Justice Department to investigate Minneapolis policing practices after George Floyd's death

The Justice Department is launching a probe into policing practices in Minneapolis following the death of George Floyd and the murder convictions for ex-cop Derek Chauvin, Attorney General Merrick Garland announced on April 21. A crowd gathers at George Floyd Square after a guilty verdict was announced at the trial of former Minneapolis police Officer Derek Chauvin for the 2020 death of Floyd on April 20. By Christina Carrega and Veronica Stracqualursi, CNN

(CNN) -- The Justice Department has launched a federal civil probe into policing practices in Minneapolis following the death of George Floyd and the murder convictions for ex-cop Derek Chauvin, Attorney General Merrick Garland announced Wednesday.

"The challenges we face are deeply woven into our history. They did not arise today, or last year; building trust between community and law enforcement will take time and effort by all of us," Garland said at Justice Department headquarters. "But we undertake this task with determination and urgency, knowing that change cannot wait."

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The broad federal civil investigation will be to determine whether the Minneapolis Police Department has "a pattern or practice of unconstitutional or unlawful policing," he announced. It will include a "comprehensive review" of the department's "policies, training, supervision and use of force investigations."

It will assess whether the Minneapolis Police Department uses excessive force, including during protests, or engages in "discriminatory conduct," and if "its treatment of those with behavioral health disabilities is unlawful," Garland said.

The announcement from the Justice Department comes after the guilty verdicts against Chauvin for Floyd's murder. A bystander video captured Chauvin kneeling on the neck and back of Floyd, a 46-year-old Black man, for 9 minutes and 29 seconds on May 25, 2020.

Chauvin could face up to 40 years in prison for second-degree murder, up to 25 years for third-degree murder and up to 10 years for manslaughter. Three other officers facing charges in Floyd's death-- Tou Thao, J. Alexander Kueng and Thomas Lane -- are expected to go on trial in August.

The new civil investigation is separate from an independent federal criminal investigation into the death of Floyd, which was first announced in May 2020 under the Trump administration and is still ongoing, according to the attorney general.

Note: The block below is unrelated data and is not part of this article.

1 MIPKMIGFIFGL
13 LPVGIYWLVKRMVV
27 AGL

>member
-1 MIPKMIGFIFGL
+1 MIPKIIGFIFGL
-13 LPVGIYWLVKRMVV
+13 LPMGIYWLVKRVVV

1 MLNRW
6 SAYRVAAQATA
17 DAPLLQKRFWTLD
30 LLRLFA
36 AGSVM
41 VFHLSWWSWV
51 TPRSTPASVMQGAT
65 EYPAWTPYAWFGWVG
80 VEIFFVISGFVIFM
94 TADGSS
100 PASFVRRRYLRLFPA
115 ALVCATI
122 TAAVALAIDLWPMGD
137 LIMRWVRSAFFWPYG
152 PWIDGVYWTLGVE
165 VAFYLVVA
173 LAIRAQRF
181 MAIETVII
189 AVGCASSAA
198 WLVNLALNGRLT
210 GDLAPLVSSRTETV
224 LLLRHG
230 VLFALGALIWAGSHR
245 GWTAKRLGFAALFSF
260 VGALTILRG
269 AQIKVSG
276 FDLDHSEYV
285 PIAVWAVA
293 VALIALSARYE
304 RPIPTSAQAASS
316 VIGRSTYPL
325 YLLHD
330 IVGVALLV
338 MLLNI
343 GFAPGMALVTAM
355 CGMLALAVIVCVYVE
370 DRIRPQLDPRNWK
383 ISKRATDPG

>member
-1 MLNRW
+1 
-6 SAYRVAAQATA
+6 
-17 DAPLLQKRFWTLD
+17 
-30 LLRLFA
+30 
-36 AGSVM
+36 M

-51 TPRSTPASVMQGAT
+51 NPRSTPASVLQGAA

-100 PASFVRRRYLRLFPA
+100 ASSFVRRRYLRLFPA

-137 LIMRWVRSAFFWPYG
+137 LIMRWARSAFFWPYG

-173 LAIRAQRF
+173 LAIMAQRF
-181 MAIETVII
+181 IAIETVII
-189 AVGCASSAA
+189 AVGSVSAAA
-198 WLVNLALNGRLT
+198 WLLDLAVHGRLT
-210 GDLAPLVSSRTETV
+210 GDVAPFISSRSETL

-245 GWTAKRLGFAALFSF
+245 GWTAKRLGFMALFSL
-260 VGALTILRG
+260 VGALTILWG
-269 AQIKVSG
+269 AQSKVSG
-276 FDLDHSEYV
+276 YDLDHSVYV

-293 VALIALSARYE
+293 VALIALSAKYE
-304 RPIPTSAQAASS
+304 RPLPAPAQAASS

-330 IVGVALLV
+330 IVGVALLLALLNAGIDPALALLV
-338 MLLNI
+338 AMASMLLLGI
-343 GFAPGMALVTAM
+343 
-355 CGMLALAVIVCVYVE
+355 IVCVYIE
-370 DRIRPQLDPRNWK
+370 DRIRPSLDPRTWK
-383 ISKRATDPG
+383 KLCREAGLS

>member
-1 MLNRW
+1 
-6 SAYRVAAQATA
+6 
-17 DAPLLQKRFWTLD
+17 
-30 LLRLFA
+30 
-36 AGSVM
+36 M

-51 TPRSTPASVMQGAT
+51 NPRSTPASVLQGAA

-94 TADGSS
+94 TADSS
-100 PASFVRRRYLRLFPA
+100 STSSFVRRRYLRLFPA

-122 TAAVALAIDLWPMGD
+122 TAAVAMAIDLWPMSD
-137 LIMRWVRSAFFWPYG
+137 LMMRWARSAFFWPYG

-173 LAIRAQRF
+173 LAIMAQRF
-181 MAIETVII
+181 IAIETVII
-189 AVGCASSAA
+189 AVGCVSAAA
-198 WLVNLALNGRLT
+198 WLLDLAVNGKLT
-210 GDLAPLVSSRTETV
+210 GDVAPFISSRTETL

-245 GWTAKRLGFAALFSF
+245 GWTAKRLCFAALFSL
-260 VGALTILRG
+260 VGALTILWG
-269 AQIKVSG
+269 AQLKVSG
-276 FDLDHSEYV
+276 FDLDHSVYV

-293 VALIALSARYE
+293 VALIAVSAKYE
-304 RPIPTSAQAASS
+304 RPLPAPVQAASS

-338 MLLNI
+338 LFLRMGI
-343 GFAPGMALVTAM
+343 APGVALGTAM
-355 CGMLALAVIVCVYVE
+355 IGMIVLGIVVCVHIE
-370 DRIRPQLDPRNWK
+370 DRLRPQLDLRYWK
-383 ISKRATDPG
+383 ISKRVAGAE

The civil investigation will be handled by the Justice Department's civil rights division and the US Attorney's Office for the District of Minnesota, Garland said.

Press release and public announcements

One element of the civil investigation could focus on the issuing of the initial Minneapolis Police Department press release regarding the Floyd death, which was not an accurate description of the arrest, according to officials familiar with the matter.

Justice Department investigators will consider whether the Minneapolis Police Department has a larger pattern of misrepresenting interactions with the community, the officials said.

In his announcement, Garland said the Justice Department will also review the department's "systems of accountability," which include "complaint intake, investigation, review, disposition and discipline."

The Justice Department has already begun reaching out to community groups and members of the public about their experiences with Minneapolis police, he said.

Garland acknowledged that police officers have "difficult jobs," but added, "I strongly believe that good officers do not want to work in systems that allow bad practices. Good officers welcome accountability."

In statements Wednesday, both the Minneapolis City Council and Mayor Jacob Frey welcomed the Justice Department's investigation.

Frey called it "an opportunity to continue working toward deep change and accountability in the Minneapolis Police Department." The city council, while noting their limited oversight of the police department, said it stands "ready to aid in this process as full partners." The city council last year had voted to redirect $7.77 million from the police budget to other programs after Floyd's death.

Calls for policing reform

Floyd's death ignited a year of protests and reckoning about US policing, with Democratic and progressive calls to reform the system.

President Joe Biden on Tuesday called the verdict in the Chauvin trial "a much too rare" step forward for Black men and said "we can't stop here." The trial and other recent police shootings have increased pressure on the Biden administration and US lawmakers to make policy changes. In the coming weeks, key Democratic and Republican lawmakers plan to engage in substantive discussions to see if a policing overhaul deal can be reached by the time of the anniversary of Floyd's death next month.

In a speech last week, Garland had vowed to examine the practices of police departments that commit civil rights violations.

Garland at the time said the Justice Department's efforts would include using grants to help police departments around the country "improve their practices through funding and technical assistance, leverage to promote policing policies that benefit communities and enhance trust."

The attorney general also rescinded a Trump-era directive that limited the usage of the civil settlements with police department that have allegations of civil rights violations.

This story has been updated with additional details.

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